Before the pandemic, many family homes sat dormant during the day, while parents went to work and kids went from school to activities. Energy conservation was as easy as making sure all the lights were off, unused electronics were unplugged, and the thermostat was set to an appropriate setting. However, as companies turned to remote work and schools went online, many families found themselves at home all day together, consuming more energy than ever before. In fact, Americans spent $6 billion more in April and June of 2020 than in previous years on power at home. As your family adjusts to a new normal, here are some problem spots to monitor your energy usage. Especially with more people being home in mind.

1. Lights

When working and learning from home, setting up your workspace is important. Consider a spot with plenty of natural light and avoid turning on additional lights unless necessary. Of course, this is not possible with every home. There are some dark spaces that need a light or lamp to be usable. In this case, make sure you’re using LED bulbs or other eco-friendly light fixtures. 

Additionally, try to take note of what lights are left on overnight. Check hall lights or under-cabinet lights, and determine if they are truly necessary. If you want to keep them on, make sure they are eco-friendly as well.

2. Energy Vampires

Many of our household electronics can turn into energy vampires, a term given to devices that use energy while plugged in even when turned off, which can account for 20% of your monthly electricity bill. With the addition of always-on devices, particularly smart devices waiting for your command, it can be hard to unplug. While smart devices like Alexa and Google Home are not a big culprit for energy waste on their own, when they are connected to larger devices like a TV or appliances, those large smart devices waste much more energy waiting for a command. Consider if this convenience is worth energy waste and be sure to adjust accordingly.

As for work and school, everyone in your home may be using laptops, tablets, and smartphones for daily activities. Therefore consider charging them only on a needed basis or in the evenings. Rather than leaving your devices plugged in at all times, let the battery do the work. Charge your devices in the evening until it reaches 100%. This way it’s ready to go in the morning instead of leaving it charging overnight. Additonally, it’ll never get charged more than 100% no matter how long it’s plugged in.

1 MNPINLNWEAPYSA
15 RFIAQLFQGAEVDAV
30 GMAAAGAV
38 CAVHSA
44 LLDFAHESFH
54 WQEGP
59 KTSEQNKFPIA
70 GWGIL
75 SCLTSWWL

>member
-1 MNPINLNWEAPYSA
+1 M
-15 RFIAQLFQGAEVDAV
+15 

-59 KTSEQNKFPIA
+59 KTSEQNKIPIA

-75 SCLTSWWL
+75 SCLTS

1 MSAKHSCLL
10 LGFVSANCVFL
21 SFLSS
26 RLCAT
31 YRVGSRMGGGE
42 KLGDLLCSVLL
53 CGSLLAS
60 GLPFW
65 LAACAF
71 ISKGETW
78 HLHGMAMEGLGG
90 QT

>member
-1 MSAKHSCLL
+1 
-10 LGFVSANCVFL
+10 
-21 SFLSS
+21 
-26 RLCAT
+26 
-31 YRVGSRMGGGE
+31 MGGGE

When using a lot of devices, utilize a power strip, surge protector, or smart strip to cut off energy easily. This is especially great for when you want hidden wires or have multiple devices, and don’t want to move or unplug them individually.

3. Appliances

Companies like Energy Star have been releasing data on appliance energy consumption for decades. With everyone home more, it may be time to finally make the switch to more eco-friendly and energy-saving appliances. This can be a big change and investment. However, there are payment plans, loans, and warranties to help ease the financial burden. Some eco-friendly home improvements can even qualify you for tax credits.

If you are not ready to commit to all brand-new appliances, take into account every-saving practice you can. For instance, running shorter cycles with cold water and not leaving the fridge open for long periods of time. You also want to pay attention to things that give off heat when you’re already heating your home. You can also look into service contracts you may already have in place, such as a home warranty, to repair older appliances and make sure they’re running as efficiently as possible until you’re able to make the leap to new ones.

To keep your AC and HVAC running smoothly, cleaning your air filters more regularly means less wasted energy. When your air filters are clogged, your systems have to work even harder to cool and circulate air through your home. 

In recent years, many homeowners have opted for solar air conditioning as a way to curb their energy consumption. It should be pointed out that with recent advancements and developments in solar technologies, this innovation has become far more durable, affordable and efficient. This has led homeowners to not only save on the power costs, but also create a sustainable model of energy consumption in their households.

4. Temperature

Many energy savers pre-pandemic had their thermostats programmed to drop or turn off during the day while the family was gone. Now, everyone wants to be comfortable in their new at-home office. Keeping your thermostat off or low may require you to change up your routines. You may need to either wear more layers at home, or keep your windows open. When it comes to windows, make sure to try these additional energy saving tips to make sure your windows are not the source of making your home more difficult to heat and cool.

A smart thermostat can help this process by taking the guesswork out of when to lower and raise your thermostat. This will help you be more energy efficient now. It will also come in handy when we do start to leave the house more.

These problem areas are a great start to becoming more energy efficient at home. However, it’s important to consider the next steps as well. Making the decision to add solar power or purchase an electric vehicle are big financial decisions, but they can lead to cost savings and help the planet in the long run. Whether you’re just getting started in your green journey, or you’ve been practicing for years, keep checking our blog for more green living advice or our directory for additional resources.

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